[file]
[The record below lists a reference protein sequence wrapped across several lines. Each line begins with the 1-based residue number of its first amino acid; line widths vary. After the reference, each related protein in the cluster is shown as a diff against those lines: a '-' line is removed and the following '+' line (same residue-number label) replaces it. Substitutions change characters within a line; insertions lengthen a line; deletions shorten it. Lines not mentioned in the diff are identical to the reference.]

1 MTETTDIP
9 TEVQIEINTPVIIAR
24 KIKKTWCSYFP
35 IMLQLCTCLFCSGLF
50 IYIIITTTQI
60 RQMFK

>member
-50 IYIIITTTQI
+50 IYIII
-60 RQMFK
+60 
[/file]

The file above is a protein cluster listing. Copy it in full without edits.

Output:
[The record below lists a reference protein sequence wrapped across several lines. Each line begins with the 1-based residue number of its first amino acid; line widths vary. After the reference, each related protein in the cluster is shown as a diff against those lines: a '-' line is removed and the following '+' line (same residue-number label) replaces it. Substitutions change characters within a line; insertions lengthen a line; deletions shorten it. Lines not mentioned in the diff are identical to the reference.]

1 MTETTDIP
9 TEVQIEINTPVIIAR
24 KIKKTWCSYFP
35 IMLQLCTCLFCSGLF
50 IYIIITTTQI
60 RQMFK

>member
-50 IYIIITTTQI
+50 IYIII
-60 RQMFK
+60 